Personally, I take issue with that last one. If Black Widow is Hulk’s surrogate mother, that give’s Bruce and Natasha’s relationship a whole new Oedipal layer to it, which is just messed up. My take away from that scene is that yes, Natasha has regrets about her past and what was done to her, but I’d like to point out that it was Bruce who brought up the whole “can’t have a family” thing in the first place. With that in mind, Natasha’s confession can be viewed more as an act of solidarity. You can’t have kids, Bruce? Well, guess what, neither can I. The unsaid message there being: don’t be such a whiner, Bruce, and take a chance on our relationship. And as for her being a monster, if you strip her forced sterilization down to a basic level, not counting the connotations of motherhood, it’s still a very disturbing prospect. When she was young, a piece of her body was destroyed and can never be repaired. There’s also the implication behind why she was sterilized. She was sterilized so she could go about her spy business without worrying about getting pregnant. That means that they expected her, a young girl at the time, to be in sexual situations as part of her job. If that’s not monstrous, I don’t know what is.

I also want to address the issue that this line of thinking draws the conclusion that “feminism” means a woman shouldn’t be interested in being a mother. This is an issue I’ve been mentally wrestling with for a long time now. On the one hand, I want to be an empowered woman with a career and not be bogged down with traditional gender roles. Gender normatives are bullshit, it’s true, but on the other hand, there are many women out there who want to be girly, have babies, and be a homemaker. And if that’s something they want (not because it’s what they should do as a woman, but because it’s what they desire as a person) then they should not be shamed for it. As musician and performer Amanda Palmer puts it: being a powerful feminist is doing what you want to do, regardless of what that may be. So really, if Black Widow wants to be sad because she can’t have babies someday, that shouldn’t be something we all should get mad about and resent Joss Whedon over. (Even if I don’t think that was what the movie was going for in the first place.)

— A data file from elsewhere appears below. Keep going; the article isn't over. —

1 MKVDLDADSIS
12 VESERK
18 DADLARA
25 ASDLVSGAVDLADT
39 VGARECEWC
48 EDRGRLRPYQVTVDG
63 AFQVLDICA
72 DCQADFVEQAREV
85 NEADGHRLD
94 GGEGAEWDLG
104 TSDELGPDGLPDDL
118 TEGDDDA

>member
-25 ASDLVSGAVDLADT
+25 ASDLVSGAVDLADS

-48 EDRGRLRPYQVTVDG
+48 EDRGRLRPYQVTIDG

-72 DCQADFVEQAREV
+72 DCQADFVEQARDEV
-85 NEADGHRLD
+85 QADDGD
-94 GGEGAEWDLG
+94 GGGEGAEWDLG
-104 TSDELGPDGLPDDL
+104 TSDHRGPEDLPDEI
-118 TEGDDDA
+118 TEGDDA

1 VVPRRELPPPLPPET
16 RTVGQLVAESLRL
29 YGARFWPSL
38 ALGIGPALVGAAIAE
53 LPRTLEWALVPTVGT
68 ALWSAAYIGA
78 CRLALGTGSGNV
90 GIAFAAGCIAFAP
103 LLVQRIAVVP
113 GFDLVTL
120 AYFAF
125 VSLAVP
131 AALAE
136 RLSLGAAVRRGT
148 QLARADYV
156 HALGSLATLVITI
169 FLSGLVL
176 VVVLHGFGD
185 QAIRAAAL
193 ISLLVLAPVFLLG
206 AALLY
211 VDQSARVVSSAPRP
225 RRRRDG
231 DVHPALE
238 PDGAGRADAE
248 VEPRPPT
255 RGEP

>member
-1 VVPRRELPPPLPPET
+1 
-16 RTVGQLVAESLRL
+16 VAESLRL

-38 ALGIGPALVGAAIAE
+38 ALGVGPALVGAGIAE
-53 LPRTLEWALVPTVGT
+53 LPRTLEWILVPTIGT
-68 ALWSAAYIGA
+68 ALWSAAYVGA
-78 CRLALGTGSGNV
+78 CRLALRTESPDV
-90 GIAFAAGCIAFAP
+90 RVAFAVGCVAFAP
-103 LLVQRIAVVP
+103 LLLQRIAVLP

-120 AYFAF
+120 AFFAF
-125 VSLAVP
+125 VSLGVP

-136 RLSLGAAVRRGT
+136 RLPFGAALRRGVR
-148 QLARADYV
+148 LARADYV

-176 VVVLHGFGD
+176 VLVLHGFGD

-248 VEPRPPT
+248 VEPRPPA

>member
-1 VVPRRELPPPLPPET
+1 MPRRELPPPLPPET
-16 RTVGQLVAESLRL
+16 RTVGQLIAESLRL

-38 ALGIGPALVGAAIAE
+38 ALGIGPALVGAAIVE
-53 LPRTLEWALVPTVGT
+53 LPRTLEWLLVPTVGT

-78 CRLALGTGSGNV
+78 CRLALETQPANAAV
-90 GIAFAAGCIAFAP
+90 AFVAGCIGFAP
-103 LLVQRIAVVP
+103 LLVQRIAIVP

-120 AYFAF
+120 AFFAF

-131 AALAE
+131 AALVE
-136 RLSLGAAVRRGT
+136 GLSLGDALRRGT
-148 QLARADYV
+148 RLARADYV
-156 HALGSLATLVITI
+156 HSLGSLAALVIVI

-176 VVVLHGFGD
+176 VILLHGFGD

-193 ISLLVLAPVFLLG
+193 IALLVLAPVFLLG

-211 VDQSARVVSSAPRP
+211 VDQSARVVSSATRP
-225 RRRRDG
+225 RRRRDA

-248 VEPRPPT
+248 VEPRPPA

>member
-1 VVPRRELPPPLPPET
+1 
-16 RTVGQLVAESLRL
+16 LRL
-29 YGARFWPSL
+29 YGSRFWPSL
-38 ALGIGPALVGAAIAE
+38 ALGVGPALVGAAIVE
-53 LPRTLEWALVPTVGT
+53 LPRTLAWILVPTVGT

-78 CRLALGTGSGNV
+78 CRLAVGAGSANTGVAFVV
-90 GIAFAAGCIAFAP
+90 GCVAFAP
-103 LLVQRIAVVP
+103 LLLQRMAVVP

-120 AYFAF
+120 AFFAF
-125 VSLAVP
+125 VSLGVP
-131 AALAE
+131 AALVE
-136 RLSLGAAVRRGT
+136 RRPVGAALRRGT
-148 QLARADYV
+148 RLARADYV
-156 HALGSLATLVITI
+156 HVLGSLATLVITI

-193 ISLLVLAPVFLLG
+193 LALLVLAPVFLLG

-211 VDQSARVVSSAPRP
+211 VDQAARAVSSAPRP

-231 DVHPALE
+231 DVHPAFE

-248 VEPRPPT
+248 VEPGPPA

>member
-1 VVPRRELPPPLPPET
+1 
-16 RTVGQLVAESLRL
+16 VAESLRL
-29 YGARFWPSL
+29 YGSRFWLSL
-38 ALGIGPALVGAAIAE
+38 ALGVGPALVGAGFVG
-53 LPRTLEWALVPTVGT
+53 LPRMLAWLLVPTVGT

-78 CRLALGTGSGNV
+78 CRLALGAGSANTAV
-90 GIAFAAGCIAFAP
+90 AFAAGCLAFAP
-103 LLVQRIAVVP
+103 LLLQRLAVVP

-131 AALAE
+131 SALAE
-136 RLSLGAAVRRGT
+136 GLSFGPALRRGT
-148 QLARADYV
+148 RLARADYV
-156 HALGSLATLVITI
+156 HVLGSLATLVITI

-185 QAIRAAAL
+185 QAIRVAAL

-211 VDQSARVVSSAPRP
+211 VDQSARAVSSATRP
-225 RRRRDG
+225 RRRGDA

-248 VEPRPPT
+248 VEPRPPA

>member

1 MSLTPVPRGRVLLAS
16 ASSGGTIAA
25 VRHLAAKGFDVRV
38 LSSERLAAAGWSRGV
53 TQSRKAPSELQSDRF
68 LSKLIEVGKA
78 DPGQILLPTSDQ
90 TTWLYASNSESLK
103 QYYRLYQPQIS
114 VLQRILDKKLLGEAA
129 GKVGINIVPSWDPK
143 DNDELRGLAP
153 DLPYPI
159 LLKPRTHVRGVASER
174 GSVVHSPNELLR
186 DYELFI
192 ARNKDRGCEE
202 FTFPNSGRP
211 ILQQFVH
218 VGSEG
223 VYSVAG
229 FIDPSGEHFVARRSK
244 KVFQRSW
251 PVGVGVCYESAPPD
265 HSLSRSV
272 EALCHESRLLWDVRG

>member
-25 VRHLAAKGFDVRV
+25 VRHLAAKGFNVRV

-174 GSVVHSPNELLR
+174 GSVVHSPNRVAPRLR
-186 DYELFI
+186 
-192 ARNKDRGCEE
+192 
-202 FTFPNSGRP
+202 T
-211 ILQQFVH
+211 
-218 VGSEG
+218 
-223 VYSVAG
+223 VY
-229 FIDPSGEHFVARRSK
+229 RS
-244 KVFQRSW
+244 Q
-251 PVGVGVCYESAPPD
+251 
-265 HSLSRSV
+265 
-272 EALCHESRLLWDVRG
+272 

Captain America, Black Widow, and Bruce Banner
Image from Marvel Cinematic Universe Wiki

The last instance is definitely the most like a “damsel in distress” situation. At one point in the film, Black Widow is kidnapped and taken prisoner by Ultron. None of the male Avengers are kidnapped, just Black Widow, and she is eventually rescued by Bruce Banner. Here’s why I don’t think this makes Black Widow a damsel in distress: she is captured for a whole of maybe five minutes (after being yanked out of a plane in mid-air–something a person who can’t fly couldn’t escape and survive), during which she gets lectured a bit by Ultron and jury rigs a telegraph out of junk that was laying in her cell. A damsel in distress would not be taking action to facilitate her escape. There is nothing wrong for calling for help when you need it (and let your team know where the enemy hideout is in the process), and I think it’s a testament to Natasha’s faith in her friends’ ability to receive her message and come to get her. A damsel in distress would have also taken up Bruce’s proposition to run away together and forget the fight. Instead, Black Widow gives him a smooch for being adorable, then forces him to bring out the Hulk, because they’re Avengers, and they have a job to do.

So who is Black Widow? She’s a competent, confident female superhero with some regrets about her past (which is almost a standard in any superhero, really), and she is willing to sacrifice her own personal happiness in order to do her job and save the world. Is she the biggest, baddest, strongest Avenger out there? No, but neither is Hawkeye. She sounds pretty feminist to me….